iPads vs laptops: Apple to win?

By: Jonathan Edwards

Date: 6 January 2012

Man using tablet computer{{}}Over the years, new types of computer have come and gone. Remember the ultra-mobile PC? Or the Amstrad [email protected]? I wonder why Alan Sugar never mentions that on The Apprentice. And whatever happened to tablet computers with rotatable screens, built-in keyboards and a stylus for writing on the screen?

But every now and then, something comes along that does change things. And at the end of last year, a piece of news suggested that one new kind of computer is having a real impact – both at home and in the workplace.

The iPad sales success

Apple’s iPad reigns supreme in the UK tablet computer market. It accounts for almost three-quarters of all tablet sales. And perhaps most impressively, it turns out that Apple is selling more iPads than Dell is selling laptop computers.

Given that Dell is one of the world’s biggest computer manufacturers (the company claims it ships over 10,000 systems a day), that’s astonishing. And it strongly suggests that long-term, the iPad – plus other tablet computers, should anyone start buying them – could have a huge impact on what sort of computers we use and how we use them.

People are embracing the iPad enthusiastically, swapping full-spec laptops for the thin, light, super-easy-to-use Apple gadget. Who can blame them? No long waits while it starts up, no fiddly keys or buttons ... just a touchscreen anyone can use, plus thousands of apps.

It’s not a stretch to say that 2012 could see tablet computers establish themselves as the mobile computing tool of choice. Unless you need a full-size keyboard, it’s becoming more difficult to see what benefits are offered by traditional laptops for typical on-the-move tasks like checking email or reviewing documents.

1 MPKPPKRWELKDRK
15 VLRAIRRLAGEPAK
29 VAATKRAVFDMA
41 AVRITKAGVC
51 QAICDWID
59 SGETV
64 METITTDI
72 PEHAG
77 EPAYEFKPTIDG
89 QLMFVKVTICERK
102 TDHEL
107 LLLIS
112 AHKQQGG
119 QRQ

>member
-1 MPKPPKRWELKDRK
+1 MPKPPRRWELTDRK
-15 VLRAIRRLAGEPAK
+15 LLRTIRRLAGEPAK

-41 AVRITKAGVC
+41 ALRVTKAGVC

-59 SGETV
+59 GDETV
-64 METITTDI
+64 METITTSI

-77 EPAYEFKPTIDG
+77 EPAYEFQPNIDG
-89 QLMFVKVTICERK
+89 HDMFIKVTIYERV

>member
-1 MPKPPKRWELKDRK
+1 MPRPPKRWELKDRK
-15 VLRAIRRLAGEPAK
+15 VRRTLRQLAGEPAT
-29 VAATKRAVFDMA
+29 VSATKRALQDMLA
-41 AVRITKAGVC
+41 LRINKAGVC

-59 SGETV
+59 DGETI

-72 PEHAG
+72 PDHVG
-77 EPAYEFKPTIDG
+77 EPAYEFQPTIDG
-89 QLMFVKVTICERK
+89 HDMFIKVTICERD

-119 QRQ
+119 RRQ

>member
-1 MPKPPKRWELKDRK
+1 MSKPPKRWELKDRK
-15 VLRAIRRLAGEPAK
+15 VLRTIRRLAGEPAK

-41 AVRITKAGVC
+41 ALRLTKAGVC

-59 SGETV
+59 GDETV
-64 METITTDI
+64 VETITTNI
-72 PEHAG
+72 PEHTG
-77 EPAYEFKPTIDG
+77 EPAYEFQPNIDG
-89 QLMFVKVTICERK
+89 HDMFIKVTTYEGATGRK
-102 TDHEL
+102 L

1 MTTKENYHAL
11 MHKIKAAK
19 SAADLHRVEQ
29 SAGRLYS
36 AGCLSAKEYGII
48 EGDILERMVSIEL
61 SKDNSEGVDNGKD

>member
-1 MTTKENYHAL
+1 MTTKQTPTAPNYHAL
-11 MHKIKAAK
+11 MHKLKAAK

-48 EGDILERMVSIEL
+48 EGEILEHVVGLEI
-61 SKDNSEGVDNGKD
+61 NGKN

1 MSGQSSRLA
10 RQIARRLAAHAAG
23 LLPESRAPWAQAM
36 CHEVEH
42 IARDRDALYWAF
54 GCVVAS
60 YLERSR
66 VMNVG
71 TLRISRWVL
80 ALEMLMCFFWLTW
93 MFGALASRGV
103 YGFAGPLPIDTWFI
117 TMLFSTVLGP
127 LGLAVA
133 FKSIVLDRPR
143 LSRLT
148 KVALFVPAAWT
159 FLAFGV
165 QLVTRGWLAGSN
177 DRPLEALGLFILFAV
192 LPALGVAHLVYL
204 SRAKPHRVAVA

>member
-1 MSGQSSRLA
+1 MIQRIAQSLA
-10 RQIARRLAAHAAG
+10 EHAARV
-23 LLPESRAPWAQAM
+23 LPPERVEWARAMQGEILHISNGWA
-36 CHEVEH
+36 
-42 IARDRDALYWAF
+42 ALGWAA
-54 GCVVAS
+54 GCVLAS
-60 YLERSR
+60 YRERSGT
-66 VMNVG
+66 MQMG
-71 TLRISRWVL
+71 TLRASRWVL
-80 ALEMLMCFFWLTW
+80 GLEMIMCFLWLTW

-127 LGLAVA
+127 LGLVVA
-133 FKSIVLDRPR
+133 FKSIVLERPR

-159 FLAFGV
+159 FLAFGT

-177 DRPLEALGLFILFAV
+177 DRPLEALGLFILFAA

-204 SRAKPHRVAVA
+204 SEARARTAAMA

Nobody wants a netbook any more

Just ask the companies which sell netbooks, the small, cheap, low-powered laptops that just a few years ago were poised to reshape the PC industry. Things don’t look great for them: sales have slumped 40%. Blame is being laid at the door of the iPad.

The argument stands up: to many people, netbooks are just compromised laptops. If you can’t type comfortably on the keyboard and you have to squint to see the screen, a tablet computer might well be a better option.

What’s more, machines like the iPad are developing fast. Will the combination of impressive hardware and versatile apps persuade more people to swap their netbook or laptop for a tablet?

Laptop makers certainly are worried. You can tell, because the big players are rushing to release ultrabooks, another type of computer which is like a netbook but thinner, more powerful and much more expensive.

These sleek machines have enough punch to replace your desktop computer, but are designed to start instantly and be small enough to take anywhere. They look great, they perform well and – although they can be expensive – they’re finding a spot in the market.

This time it’s the MacBook Air

But hold on – guess who makes the most successful ultrabook. Yep, that’s right: it’s Apple again, this time with the MacBook Air. This is the computer which pretty much defined what an ultrabook should be – and it certainly represents what other ultrabook manufacturers aspire to.

Put aside the ultrabook vs. netbooks vs. laptops vs. tablets debate. The real story might be Apple itself, and whether it can take a much bigger slice of the business IT market in 2012.

This is a guest post from Integral IT, a Yorkshire IT support company.

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